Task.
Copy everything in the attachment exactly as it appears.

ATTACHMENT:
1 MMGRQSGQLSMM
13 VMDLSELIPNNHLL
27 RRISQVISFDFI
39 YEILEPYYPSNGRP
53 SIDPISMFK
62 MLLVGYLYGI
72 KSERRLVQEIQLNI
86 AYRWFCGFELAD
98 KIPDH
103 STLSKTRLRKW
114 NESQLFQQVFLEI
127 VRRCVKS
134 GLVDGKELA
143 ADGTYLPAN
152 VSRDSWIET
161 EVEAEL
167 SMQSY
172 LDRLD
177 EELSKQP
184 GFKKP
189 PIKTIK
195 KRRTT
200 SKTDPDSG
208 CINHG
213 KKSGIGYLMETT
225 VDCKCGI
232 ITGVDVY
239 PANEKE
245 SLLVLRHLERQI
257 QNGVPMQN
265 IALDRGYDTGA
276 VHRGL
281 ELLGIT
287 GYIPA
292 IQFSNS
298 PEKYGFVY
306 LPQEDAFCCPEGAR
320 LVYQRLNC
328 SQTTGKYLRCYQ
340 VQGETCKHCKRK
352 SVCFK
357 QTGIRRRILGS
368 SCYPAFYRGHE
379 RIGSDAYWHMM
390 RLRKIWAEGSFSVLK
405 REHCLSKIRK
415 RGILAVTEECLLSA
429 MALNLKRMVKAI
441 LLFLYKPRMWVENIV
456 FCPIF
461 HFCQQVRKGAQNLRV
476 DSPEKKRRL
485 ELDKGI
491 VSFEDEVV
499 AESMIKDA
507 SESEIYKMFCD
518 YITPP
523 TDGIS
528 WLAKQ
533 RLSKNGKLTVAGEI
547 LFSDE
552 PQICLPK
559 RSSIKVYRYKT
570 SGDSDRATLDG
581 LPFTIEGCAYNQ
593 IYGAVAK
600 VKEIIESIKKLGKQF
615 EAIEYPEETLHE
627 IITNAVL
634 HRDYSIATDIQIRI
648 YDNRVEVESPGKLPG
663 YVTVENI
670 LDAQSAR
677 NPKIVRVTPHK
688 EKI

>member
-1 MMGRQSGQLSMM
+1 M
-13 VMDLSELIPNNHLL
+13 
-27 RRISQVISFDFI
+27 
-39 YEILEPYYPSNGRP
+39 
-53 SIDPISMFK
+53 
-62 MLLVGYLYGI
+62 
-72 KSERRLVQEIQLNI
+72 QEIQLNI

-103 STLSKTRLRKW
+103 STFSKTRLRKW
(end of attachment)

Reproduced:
1 MMGRQSGQLSMM
13 VMDLSELIPNNHLL
27 RRISQVISFDFI
39 YEILEPYYPSNGRP
53 SIDPISMFK
62 MLLVGYLYGI
72 KSERRLVQEIQLNI
86 AYRWFCGFELAD
98 KIPDH
103 STLSKTRLRKW
114 NESQLFQQVFLEI
127 VRRCVKS
134 GLVDGKELA
143 ADGTYLPAN
152 VSRDSWIET
161 EVEAEL
167 SMQSY
172 LDRLD
177 EELSKQP
184 GFKKP
189 PIKTIK
195 KRRTT
200 SKTDPDSG
208 CINHG
213 KKSGIGYLMETT
225 VDCKCGI
232 ITGVDVY
239 PANEKE
245 SLLVLRHLERQI
257 QNGVPMQN
265 IALDRGYDTGA
276 VHRGL
281 ELLGIT
287 GYIPA
292 IQFSNS
298 PEKYGFVY
306 LPQEDAFCCPEGAR
320 LVYQRLNC
328 SQTTGKYLRCYQ
340 VQGETCKHCKRK
352 SVCFK
357 QTGIRRRILGS
368 SCYPAFYRGHE
379 RIGSDAYWHMM
390 RLRKIWAEGSFSVLK
405 REHCLSKIRK
415 RGILAVTEECLLSA
429 MALNLKRMVKAI
441 LLFLYKPRMWVENIV
456 FCPIF
461 HFCQQVRKGAQNLRV
476 DSPEKKRRL
485 ELDKGI
491 VSFEDEVV
499 AESMIKDA
507 SESEIYKMFCD
518 YITPP
523 TDGIS
528 WLAKQ
533 RLSKNGKLTVAGEI
547 LFSDE
552 PQICLPK
559 RSSIKVYRYKT
570 SGDSDRATLDG
581 LPFTIEGCAYNQ
593 IYGAVAK
600 VKEIIESIKKLGKQF
615 EAIEYPEETLHE
627 IITNAVL
634 HRDYSIATDIQIRI
648 YDNRVEVESPGKLPG
663 YVTVENI
670 LDAQSAR
677 NPKIVRVTPHK
688 EKI

>member
-1 MMGRQSGQLSMM
+1 M
-13 VMDLSELIPNNHLL
+13 
-27 RRISQVISFDFI
+27 
-39 YEILEPYYPSNGRP
+39 
-53 SIDPISMFK
+53 
-62 MLLVGYLYGI
+62 
-72 KSERRLVQEIQLNI
+72 QEIQLNI

-103 STLSKTRLRKW
+103 STFSKTRLRKW